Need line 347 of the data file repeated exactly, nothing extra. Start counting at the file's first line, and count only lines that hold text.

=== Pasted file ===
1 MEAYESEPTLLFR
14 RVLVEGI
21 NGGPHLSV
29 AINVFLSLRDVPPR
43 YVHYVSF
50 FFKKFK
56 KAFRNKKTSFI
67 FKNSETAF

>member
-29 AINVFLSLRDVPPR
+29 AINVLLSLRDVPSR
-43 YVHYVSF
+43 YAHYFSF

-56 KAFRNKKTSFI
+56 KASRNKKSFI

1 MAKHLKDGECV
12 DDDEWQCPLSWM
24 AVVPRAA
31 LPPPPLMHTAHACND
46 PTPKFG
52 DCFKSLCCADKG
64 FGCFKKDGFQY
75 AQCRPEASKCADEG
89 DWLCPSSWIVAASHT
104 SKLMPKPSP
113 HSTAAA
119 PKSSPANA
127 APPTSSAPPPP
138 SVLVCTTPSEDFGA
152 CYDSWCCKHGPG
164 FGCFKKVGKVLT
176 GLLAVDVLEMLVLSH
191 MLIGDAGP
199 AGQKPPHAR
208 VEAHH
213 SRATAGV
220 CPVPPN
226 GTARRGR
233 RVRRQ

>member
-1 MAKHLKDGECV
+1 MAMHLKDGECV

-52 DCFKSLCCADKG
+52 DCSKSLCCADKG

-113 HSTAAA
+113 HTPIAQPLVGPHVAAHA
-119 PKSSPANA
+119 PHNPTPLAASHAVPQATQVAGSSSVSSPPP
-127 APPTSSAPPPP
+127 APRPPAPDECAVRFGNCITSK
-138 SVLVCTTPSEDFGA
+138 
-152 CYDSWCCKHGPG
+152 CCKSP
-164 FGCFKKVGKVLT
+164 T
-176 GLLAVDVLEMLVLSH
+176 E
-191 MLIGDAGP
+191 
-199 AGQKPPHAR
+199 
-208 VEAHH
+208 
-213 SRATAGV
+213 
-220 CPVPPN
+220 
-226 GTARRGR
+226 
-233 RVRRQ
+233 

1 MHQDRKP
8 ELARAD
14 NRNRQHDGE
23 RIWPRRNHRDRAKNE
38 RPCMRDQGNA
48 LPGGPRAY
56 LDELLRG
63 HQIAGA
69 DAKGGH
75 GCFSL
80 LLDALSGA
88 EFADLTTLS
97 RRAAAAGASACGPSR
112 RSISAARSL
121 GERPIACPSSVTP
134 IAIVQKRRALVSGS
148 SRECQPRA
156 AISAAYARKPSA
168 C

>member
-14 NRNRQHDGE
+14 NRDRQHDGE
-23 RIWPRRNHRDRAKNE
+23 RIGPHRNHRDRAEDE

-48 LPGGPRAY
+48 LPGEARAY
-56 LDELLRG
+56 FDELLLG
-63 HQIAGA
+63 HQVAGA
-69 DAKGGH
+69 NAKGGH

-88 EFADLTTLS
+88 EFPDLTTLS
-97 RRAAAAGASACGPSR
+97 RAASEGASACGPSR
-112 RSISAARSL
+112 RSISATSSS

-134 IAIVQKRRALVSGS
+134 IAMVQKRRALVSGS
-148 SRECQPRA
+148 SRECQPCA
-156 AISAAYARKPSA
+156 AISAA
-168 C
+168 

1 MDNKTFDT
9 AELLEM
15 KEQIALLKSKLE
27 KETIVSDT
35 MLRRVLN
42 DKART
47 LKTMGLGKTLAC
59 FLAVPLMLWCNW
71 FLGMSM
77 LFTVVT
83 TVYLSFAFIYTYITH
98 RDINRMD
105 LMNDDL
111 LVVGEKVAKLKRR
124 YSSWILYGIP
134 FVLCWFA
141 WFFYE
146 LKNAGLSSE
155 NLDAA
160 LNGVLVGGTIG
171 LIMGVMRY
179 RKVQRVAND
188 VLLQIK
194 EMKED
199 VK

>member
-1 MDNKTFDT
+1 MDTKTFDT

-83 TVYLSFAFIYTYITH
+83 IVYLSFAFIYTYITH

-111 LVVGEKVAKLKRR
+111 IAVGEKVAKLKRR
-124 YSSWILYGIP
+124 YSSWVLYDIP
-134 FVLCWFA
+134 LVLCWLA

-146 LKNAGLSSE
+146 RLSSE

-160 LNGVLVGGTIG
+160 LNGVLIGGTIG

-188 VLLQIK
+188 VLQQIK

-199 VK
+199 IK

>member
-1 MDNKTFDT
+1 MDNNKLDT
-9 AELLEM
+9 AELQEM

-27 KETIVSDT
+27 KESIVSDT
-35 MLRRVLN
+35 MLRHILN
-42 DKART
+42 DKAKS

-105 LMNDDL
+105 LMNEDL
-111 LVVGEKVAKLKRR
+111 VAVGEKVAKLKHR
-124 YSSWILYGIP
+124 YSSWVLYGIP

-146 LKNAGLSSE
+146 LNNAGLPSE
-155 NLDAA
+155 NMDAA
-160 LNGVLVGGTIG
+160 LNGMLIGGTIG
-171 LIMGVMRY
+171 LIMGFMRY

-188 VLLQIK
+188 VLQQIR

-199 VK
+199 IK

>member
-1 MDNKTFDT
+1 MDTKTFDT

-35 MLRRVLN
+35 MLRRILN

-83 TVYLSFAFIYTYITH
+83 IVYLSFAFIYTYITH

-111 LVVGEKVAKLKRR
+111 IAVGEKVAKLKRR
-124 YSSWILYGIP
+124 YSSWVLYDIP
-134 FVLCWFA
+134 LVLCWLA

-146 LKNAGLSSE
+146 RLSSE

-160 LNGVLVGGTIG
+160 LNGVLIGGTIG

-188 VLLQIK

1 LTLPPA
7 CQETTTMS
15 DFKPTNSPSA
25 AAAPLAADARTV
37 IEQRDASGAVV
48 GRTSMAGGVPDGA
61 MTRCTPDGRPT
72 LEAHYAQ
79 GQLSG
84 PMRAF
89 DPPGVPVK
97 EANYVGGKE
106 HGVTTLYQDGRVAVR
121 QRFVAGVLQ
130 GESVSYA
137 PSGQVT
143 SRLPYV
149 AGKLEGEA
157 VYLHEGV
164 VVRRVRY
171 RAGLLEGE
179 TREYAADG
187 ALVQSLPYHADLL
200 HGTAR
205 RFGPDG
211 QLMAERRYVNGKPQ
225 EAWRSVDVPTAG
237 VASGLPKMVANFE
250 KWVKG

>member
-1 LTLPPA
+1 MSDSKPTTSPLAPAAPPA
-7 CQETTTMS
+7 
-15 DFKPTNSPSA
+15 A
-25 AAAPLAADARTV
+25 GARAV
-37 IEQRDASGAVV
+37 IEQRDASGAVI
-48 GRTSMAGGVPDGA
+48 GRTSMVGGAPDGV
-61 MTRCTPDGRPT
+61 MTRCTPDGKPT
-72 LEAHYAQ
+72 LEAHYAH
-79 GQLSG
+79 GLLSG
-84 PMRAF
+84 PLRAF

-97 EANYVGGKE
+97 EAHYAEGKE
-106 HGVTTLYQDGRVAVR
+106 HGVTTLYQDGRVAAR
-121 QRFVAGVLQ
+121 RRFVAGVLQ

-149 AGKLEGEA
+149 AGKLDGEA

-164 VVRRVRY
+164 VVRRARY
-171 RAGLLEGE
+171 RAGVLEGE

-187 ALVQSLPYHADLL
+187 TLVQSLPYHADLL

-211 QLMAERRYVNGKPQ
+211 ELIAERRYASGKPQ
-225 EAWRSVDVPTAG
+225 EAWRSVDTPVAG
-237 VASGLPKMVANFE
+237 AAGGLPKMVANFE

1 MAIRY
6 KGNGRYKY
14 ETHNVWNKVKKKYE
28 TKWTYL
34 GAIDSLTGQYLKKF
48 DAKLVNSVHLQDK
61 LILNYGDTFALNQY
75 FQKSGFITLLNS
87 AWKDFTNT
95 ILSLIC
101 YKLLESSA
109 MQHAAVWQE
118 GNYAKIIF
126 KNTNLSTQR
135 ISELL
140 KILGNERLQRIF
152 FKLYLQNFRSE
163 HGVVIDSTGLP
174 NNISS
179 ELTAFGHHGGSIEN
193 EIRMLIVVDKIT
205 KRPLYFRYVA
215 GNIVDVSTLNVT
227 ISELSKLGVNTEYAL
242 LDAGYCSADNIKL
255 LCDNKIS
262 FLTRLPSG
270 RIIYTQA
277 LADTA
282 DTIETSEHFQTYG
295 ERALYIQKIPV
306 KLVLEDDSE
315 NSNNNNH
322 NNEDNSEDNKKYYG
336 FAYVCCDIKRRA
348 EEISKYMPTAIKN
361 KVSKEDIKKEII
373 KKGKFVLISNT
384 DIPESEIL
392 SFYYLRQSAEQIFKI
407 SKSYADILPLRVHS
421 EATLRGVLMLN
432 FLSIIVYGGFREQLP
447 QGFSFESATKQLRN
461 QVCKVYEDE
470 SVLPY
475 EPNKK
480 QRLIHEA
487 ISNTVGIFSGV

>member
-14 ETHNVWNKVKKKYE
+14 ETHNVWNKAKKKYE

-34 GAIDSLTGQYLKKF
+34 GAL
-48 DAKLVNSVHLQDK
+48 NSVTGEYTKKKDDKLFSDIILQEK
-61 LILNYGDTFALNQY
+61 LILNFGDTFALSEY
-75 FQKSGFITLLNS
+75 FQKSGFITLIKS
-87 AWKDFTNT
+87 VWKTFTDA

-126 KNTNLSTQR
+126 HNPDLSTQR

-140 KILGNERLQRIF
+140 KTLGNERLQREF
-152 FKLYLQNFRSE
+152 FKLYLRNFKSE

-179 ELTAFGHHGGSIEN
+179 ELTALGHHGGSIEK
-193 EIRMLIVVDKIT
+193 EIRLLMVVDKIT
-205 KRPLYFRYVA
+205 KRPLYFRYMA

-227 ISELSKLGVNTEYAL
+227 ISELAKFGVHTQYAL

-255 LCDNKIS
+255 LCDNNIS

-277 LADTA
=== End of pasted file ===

+152 FKLYLRNFKSE